But, it also has some excellent advice which may not have occurred to anybody who's new to craft fairing, such as asking what other kind of artisans are going to be at the fair. It does a good job of covering the (very) basic things you need to know and suggesting ways to research the fair, but much of this information is bogged down in the chatty style - it's not a book to reference easily. Checklists would have been a big plus.
It also covers things I wouldn't have thought to cover, like what happens if you apply to attend a fair and get rejected, and I think that's probably a really good place to explain why this book doesn't do it for me.
I'm not precious in general, and I'm utterly unprecious about business things. Yes, I get the same sense of pride as anybody else putting my stuff out there into the big wide world for people to part with money for - and I'm talking about all sorts here: writing, design, illustration, craft - but once it's out there I'm done with it; anything from that point on is just numbers. Sure, it's disappointing when things don't get accepted places you thought they would, or something doesn't sell as well as you hoped, or any other form rejection can take. There is a flipside: the unexpected joy, or more often bewilderment, of something doing better than you believed it would. Even that, though, is just numbers. When somebody tells me to give me a hug for all my hard work, especially when it's for something fundamental to the job I am trying to have, I want to respond with a Grumpy Cat gif.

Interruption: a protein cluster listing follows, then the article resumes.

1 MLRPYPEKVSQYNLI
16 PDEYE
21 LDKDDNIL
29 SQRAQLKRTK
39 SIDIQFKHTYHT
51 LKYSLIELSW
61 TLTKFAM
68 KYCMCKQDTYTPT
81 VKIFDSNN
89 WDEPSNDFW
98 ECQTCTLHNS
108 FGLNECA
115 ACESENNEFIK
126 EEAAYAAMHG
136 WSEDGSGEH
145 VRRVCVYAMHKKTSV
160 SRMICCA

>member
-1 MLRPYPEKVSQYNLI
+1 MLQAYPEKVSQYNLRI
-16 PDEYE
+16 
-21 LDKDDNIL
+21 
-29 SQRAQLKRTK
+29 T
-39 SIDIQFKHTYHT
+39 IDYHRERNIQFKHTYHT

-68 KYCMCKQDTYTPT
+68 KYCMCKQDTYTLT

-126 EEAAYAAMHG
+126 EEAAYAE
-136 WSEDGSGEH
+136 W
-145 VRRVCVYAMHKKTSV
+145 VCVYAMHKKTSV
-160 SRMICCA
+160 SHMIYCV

I particularly dislike the way the book is so firmly on the side of the crafter: it may work for you, it didn't for me. When talking about how to deal with somebody leaving a negative comment about the work, the book sensibly advises addressing the customer's concerns, avoiding an argument, and doing so promptly. Unfortunately, it goes on to say:
You come out smelling like roses compared to Ms Crankypants.
Which is right up there with being thanked for a negative review so the author can show everybody how nice and great they are even though this meany-boots didn't like their book. It's passive aggressive and it's not on.
Although I liked the style and the structure, I feel this book is too much about the chatty style and pleasing layout to be of use to anybody looking to become a crafter. There are a few gems of advice (loved the idea of providing drinking water and dog biscuits at outdoor shows) but it also has some major omissions. (I did a bit of Googling afterwards: if the author is a crafter, she doesn't connect that fact with this book, so that may be why there are these gaps.). The best thing to take away from it are the chapter headings so you can do your own research: 2 stars.